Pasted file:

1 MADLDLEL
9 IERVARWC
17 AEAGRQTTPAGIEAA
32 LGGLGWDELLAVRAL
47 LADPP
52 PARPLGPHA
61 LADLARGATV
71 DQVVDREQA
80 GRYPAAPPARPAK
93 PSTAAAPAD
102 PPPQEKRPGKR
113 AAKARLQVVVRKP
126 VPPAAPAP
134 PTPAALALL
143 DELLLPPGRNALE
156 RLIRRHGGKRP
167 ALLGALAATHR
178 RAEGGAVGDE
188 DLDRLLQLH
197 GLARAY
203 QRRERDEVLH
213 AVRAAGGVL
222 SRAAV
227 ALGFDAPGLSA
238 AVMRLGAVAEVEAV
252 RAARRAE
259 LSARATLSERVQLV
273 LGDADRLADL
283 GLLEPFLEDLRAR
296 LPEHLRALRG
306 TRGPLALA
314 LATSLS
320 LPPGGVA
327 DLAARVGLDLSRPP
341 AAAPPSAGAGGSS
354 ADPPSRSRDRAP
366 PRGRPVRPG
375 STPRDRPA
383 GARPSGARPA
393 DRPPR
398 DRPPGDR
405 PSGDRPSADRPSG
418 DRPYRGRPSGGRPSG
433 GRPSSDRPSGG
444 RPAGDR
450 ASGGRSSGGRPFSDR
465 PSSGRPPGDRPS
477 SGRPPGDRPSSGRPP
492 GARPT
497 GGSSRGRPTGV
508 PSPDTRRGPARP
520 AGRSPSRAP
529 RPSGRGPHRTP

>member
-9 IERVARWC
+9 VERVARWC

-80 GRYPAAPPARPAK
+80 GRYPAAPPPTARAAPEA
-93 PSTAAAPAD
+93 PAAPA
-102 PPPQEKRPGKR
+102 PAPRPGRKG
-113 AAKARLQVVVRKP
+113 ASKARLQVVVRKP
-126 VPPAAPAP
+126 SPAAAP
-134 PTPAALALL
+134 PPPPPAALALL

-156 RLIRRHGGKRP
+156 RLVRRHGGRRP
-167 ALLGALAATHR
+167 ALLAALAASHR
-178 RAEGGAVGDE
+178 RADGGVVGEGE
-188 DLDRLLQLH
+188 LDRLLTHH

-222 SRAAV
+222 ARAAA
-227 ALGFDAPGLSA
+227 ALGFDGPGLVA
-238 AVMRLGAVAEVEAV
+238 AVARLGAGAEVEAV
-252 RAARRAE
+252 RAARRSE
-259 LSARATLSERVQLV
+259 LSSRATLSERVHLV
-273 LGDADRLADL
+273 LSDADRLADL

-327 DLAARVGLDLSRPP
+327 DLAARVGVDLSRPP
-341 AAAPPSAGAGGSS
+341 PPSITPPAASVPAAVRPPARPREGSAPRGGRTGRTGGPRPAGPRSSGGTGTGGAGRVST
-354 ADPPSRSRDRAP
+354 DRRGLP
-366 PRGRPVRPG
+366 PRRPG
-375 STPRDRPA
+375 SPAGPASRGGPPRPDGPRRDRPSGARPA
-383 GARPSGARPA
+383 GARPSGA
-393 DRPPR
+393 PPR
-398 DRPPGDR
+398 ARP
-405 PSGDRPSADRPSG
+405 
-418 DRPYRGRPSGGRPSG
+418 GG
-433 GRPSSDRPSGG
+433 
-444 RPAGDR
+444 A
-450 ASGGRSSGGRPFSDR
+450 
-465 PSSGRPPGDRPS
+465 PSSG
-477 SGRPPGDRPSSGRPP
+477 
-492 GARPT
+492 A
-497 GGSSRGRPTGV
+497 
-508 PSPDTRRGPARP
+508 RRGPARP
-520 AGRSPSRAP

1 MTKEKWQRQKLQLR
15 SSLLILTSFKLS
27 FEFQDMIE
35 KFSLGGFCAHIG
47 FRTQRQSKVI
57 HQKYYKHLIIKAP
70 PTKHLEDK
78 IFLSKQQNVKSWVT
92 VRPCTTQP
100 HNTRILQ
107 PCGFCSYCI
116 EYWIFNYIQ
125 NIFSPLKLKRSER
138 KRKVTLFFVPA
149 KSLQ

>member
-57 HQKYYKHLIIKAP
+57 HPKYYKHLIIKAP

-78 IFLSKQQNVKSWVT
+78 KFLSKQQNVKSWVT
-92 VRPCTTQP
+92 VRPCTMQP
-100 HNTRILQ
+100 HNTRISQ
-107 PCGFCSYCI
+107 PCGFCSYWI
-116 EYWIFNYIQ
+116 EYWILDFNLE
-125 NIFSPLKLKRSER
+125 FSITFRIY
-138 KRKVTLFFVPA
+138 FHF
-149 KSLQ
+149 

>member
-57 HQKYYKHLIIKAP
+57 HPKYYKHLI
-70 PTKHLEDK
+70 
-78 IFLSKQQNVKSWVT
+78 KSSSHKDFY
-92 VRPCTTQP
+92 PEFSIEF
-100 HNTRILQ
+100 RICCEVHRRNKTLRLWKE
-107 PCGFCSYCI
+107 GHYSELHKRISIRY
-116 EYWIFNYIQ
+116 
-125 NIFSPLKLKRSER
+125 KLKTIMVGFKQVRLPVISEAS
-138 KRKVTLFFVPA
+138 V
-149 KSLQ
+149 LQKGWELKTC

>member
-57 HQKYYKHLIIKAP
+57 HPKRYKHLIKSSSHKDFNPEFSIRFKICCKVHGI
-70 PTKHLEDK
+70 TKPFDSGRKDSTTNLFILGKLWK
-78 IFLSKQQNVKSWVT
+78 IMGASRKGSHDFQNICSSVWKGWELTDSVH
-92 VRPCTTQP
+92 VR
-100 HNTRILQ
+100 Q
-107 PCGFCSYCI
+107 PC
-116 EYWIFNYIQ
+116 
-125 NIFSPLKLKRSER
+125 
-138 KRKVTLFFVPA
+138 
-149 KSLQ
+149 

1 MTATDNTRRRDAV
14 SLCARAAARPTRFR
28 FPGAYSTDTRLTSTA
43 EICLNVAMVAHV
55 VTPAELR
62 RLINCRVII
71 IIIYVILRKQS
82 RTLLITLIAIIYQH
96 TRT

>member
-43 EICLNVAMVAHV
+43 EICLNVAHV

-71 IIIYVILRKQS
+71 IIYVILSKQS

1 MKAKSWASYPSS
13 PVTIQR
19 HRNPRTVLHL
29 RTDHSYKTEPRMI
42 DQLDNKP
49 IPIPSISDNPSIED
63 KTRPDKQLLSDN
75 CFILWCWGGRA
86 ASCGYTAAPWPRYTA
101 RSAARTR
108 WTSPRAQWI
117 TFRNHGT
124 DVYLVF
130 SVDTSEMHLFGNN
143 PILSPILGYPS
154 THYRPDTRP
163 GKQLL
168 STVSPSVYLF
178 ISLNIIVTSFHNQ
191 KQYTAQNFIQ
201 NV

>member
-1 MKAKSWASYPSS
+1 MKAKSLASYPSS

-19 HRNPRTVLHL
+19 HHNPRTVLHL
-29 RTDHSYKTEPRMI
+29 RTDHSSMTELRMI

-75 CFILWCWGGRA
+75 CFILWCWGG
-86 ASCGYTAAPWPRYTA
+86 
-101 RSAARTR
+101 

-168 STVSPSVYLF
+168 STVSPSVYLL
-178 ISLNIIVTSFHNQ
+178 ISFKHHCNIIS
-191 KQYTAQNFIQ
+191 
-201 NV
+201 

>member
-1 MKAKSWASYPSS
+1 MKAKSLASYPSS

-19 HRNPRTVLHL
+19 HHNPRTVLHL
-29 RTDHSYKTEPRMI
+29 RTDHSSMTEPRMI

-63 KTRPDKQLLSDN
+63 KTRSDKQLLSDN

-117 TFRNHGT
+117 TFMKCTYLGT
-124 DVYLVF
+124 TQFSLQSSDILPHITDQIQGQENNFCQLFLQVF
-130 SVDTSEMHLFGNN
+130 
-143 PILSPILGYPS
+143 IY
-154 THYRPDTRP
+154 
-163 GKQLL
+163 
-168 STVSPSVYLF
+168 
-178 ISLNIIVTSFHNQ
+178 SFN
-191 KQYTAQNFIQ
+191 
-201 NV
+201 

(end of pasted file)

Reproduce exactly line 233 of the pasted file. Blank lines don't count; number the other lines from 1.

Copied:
168 STVSPSVYLF